Pernicious Anaemia Society
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EMG/Nerve Conduction Studies results for Pins & Needles

I went to the GP complaining about pins and needles in my feet and hoping for more frequent B12 injections. The surgery doesn't have anyone on 8 weeks or less and the doctor comment was that B12 and Thyroid have become popular issues which she didn't get 5 years ago and didn't know why it had suddenly become so poplar. So no luck with more B12. I was sent for Nerve con odutction test. Has anyone any experience/knowledge on interpreting the results.

A summary of the report is:

NCS - Lower limbs show delayed response left tibial nerve & small motor response from right peroneal nerve. However, these changes do not meet criteria for significant demyelination.

EMG – shows some chronic neurogenic changes in L5/S1 most likely related to mild radicular disorder but there is no active denervation to account for active radiculopathy

Repeat NCS in 6 months to look for progression of NCS abnormalities in lower limbs

If the tests don't meet the criteria for significant demyelination, does that mean I have some and need to be concerned?

4 Replies

I’m sorry I don’t have the answer to your question but from your first paragraph it strikes me that your B12d is being under treated and/or your folate levels are low. The latter can be tested by your GP.

Meanwhile you can ensure that you are eating plenty of leafy green vegetables and other foods containing folate (google) and taking a multivitamin with folic acid in.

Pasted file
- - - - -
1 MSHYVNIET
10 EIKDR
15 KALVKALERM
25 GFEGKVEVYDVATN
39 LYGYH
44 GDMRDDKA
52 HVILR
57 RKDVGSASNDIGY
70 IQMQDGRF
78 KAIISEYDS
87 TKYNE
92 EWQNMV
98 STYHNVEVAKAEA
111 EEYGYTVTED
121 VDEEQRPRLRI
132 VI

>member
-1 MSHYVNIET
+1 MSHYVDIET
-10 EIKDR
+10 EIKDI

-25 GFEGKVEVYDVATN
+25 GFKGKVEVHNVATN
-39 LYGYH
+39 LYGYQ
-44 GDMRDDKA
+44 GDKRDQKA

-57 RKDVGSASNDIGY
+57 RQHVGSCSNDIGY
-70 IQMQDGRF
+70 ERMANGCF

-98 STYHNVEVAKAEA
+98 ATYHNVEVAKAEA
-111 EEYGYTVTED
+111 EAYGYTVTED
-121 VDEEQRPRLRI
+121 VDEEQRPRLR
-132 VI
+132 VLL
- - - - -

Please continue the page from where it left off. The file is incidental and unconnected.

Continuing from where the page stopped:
Unfortunately there is no point in testing your B12 levels as the results will be skewed by the injections you’re receiving.

If your folate level turns out to be good then I would be considering self treating my B12 deficiency. Tablets, sprays etc are not generally effective if you have PA so this would likely involve self injecting.

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My folate level was above the range max in April and I haven't taken any vitamin supplements since to get the level to drop. I had the pins and needles with the high folate level.


I had pins and needles in my hand which have disappeared since I’ve been si on a weekly basis (as have my other PA/B12d symptoms of exhaustion, general brain fog and losing words and the thread of what I was saying mid sentence).

All of these symptoms subtly return if I’m a day or 2 late injecting (or if I’ve used more B12 having had a few alcoholic drinks or done some endurance exercise).

If it were me, I’d be looking at more frequent injections. You could challenge your doctor quoting the guidelines that say if there are neurological symptoms you should continue with alternate day injections until there is no further improvement. I’m sorry I don’t have the technical expertise to give you a link to these guidelines but I’m sure they must be in the pinned posts.

Failing that I’d source my own hydroxocobalamin and find the injection frequency that’s needed to keep your symptoms at bay.


Your GP is not abiding by section 9.1.2 of the BNF/NICE guidelines on treating neurological symptoms by injections on alternate days until no further improvement, as mentioned by JanD236.

Self injecting is absolutely fine once you get used to it but at the same time, we need to educate these GPs that they are ignoring the information they already have to hand in each room of their surgeries.

With the help of forums like this, patients are educating themselves to be their own health advocates so fortunately, there is more awareness about b12 deficiency and thyroid but this doesn't seem to have reached our GPs yet!

Good luck with everything.

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